Renew your subscription
 
 
Health // Doctor in the House
Rasa Fournier

Healthy, Beautiful Smiles

Dr. Lili Horton
Orthodontist

Where did you receive your schooling and training?

I received my doctorate with honors from Tufts University School of Dental Medicine in Boston in 1983. For the next three years, I pursued a postdoctoral education at Harvard University, receiving my specialty training in orthodontics at Harvard’s School of Dental Medicine and Forsyth Dental Clinic. As part of Harvard’s dual degree program, I also received a master’s degree in health services administration from Harvard’s School of Public Health.

How long have you been practicing?

Twenty-seven years. When I opened my own private practice, there were only two other female orthodontists in Hawaii. A few of the major changes in Hawaii and nationally since 1986: There are more female practitioners, both general dentists and specialists; and in orthodontics specifically, there are more individualized treatment options to offer our patients, and there are more adult patients now seeking

Technician Lori Letoto (left) and Febelyn Gamiao

orthodontic care.

How are orthodontic training and care different from general dentistry?

Orthodontists are specialists in dentistry and we receive an extra two to three years of accredited advanced training beyond dental school. General dentists provide primary dental care, while specialists, of the nine American Dental Association-recognized dental specialties, utilize their advanced knowledge and skills in different areas of dentistry to provide specialty care.

Orthodontists are the experts in the treatment of improperly aligned teeth and jaws. We have the ability to diagnose and offer a full range of treatment options, including clear aligners, removable acrylic retainers, traditional and aesthetic fixed braces, and interceptive appliances. Each option is tailored to the treatment goals and lifestyle needs of each patient, resulting in a healthy, beautiful smile.

The American Association of Orthodontists will have a conference at the Hawaii Convention Center from May 4 to 8. What is your role in the conference?

I am the local arrangements chairwoman of the planning committee, which begins its work years in advance. There are about 17,000 orthodontists in the U.S., Canada and abroad. The Hawaii meeting is expected to draw more than 15,000 attendees. We are expecting about 850 international attendees representing more than 65 countries with half of these attendees coming from China, Hong Kong, Taiwan, South Korea, Japan, Mexico and Chile.

I also chaired the local arrangements for the first AAO meeting held in Hawaii in 2003. Every year the meeting goes to another major city. We’re fortunate to have had it twice in Hawaii.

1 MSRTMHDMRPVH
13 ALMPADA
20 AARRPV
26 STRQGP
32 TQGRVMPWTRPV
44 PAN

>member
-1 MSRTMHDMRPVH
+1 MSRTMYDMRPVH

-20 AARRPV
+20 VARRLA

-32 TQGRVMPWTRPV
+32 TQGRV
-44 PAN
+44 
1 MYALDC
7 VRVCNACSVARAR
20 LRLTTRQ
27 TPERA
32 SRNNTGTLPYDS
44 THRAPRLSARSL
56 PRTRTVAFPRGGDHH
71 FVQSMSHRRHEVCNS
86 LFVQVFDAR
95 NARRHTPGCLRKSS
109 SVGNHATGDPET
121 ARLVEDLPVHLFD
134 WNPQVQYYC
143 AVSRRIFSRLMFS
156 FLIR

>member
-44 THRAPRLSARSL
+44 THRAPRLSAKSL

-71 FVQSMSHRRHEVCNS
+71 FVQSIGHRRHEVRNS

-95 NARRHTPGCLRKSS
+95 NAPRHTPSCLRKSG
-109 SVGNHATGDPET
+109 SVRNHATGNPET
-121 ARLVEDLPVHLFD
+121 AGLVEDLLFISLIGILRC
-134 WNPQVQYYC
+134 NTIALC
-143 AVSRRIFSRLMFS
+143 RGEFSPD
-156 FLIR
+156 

What are some of the major topics that will be discussed?

There is a growing trend in adults seeking orthodontic treatment. Orthodontics is not just the traditional metal braces used 50 years ago. There are many more options to select from, such as clear aligners, invisible lingual braces, and self-ligating brackets, which do not require any elastic or wire ties to the brackets. Orthodontics is no longer just a set of white plaster models and a 2-D radiographic image. We have much more sophistication with 3-D digital imaging. For patients who had the stiff wires and traditional headgear, there are now high tech archwires, including robotically produced ones, and innovative appliances such as microscrews used as temporary anchorage devices.

This meeting will have 160-plus educational and scientific lectures and hundreds of orthodontic exhibits, which will provide everything that’s new to the profession. This is where the orthodontists and their staff learn to increase practice excellence and efficiency.

Is orthodontic care gaining more attention as technology provides new advancements for care?

I think the advancements have provided improved treatment and practice efficiency, and more individualized treatment solutions. You used to hear about people being in braces for two to four years, but the treatment time is a lot shorter now. Also, the braces are smaller, which makes them more comfortable and much easier to clean. As for removable aligners, it’s definitely easier to brush and floss your teeth, but it’s also easier to forget to wear them all the time, especially with constant snacking. These are some of the things we talk about with our patients and then let each patient choose which is going to work the best with their lifestyle.

Anything you’d like to add about your practice?

We have a friendly, family-oriented atmosphere, and we spend time educating our patients and parents, and emphasizing informed choice. I feel the success of any treatment has a strong relation to one’s ability to fully communicate the diagnosis, treatment options and retention concerns.

I particularly enjoy the challenge of the more complex nonsurgical adult cases. Over the years, my adult patient base has grown to 30 percent, which is a bit higher than the national average. More adults are seeking orthodontic care, mainly because of the clear and aesthetic brackets, clear aligners, and overall great advances in both dental and orthodontic treatments. The AAO has a new national advertising campaign, “My Life. My Smile. My Orthodontist,” which focuses on the adult market while maintaining outreach to parents of children and teens who currently account for eight out of 10 patients. Fortunately, orthodontic treatment is more affordable than ever, even for adult care. I’ve chosen one of the best professions in the world. There is a connection between oral health and overall body health. Making a positive difference in the dental health, and the appearance and self-esteem of a person is very rewarding.

MidWeek Newsletter
2013-2014 Ilima Awards
EVENTS CALENDAR
Community